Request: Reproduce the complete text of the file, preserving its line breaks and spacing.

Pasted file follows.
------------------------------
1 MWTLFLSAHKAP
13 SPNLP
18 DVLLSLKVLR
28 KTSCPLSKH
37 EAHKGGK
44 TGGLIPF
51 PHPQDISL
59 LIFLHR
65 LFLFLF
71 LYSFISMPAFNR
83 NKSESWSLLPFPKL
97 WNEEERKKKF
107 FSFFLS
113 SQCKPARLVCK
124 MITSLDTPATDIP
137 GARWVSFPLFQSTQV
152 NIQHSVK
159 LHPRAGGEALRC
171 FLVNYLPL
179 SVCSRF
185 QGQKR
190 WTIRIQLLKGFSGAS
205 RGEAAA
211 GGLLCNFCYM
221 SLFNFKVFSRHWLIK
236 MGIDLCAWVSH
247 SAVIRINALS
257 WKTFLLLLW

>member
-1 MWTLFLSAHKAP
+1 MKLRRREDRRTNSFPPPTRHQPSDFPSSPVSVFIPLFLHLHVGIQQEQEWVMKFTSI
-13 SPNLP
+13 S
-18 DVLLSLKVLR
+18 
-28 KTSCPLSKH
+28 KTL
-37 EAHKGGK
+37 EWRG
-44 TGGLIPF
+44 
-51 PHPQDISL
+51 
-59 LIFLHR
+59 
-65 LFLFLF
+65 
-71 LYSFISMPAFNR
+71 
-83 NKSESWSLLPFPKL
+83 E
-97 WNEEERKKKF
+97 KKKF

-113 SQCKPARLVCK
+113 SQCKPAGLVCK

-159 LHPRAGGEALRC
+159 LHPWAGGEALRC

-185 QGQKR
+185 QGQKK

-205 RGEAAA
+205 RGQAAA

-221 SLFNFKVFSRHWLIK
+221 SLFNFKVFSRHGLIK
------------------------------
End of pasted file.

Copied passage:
1 MWTLFLSAHKAP
13 SPNLP
18 DVLLSLKVLR
28 KTSCPLSKH
37 EAHKGGK
44 TGGLIPF
51 PHPQDISL
59 LIFLHR
65 LFLFLF
71 LYSFISMPAFNR
83 NKSESWSLLPFPKL
97 WNEEERKKKF
107 FSFFLS
113 SQCKPARLVCK
124 MITSLDTPATDIP
137 GARWVSFPLFQSTQV
152 NIQHSVK
159 LHPRAGGEALRC
171 FLVNYLPL
179 SVCSRF
185 QGQKR
190 WTIRIQLLKGFSGAS
205 RGEAAA
211 GGLLCNFCYM
221 SLFNFKVFSRHWLIK
236 MGIDLCAWVSH
247 SAVIRINALS
257 WKTFLLLLW

>member
-1 MWTLFLSAHKAP
+1 MKLRRREDRRTNSFPPPTRHQPSDFPSSPVSVFIPLFLHLHVGIQQEQEWVMKFTSI
-13 SPNLP
+13 S
-18 DVLLSLKVLR
+18 
-28 KTSCPLSKH
+28 KTL
-37 EAHKGGK
+37 EWRG
-44 TGGLIPF
+44 
-51 PHPQDISL
+51 
-59 LIFLHR
+59 
-65 LFLFLF
+65 
-71 LYSFISMPAFNR
+71 
-83 NKSESWSLLPFPKL
+83 E
-97 WNEEERKKKF
+97 KKKF

-113 SQCKPARLVCK
+113 SQCKPAGLVCK

-159 LHPRAGGEALRC
+159 LHPWAGGEALRC

-185 QGQKR
+185 QGQKK

-205 RGEAAA
+205 RGQAAA

-221 SLFNFKVFSRHWLIK
+221 SLFNFKVFSRHGLIK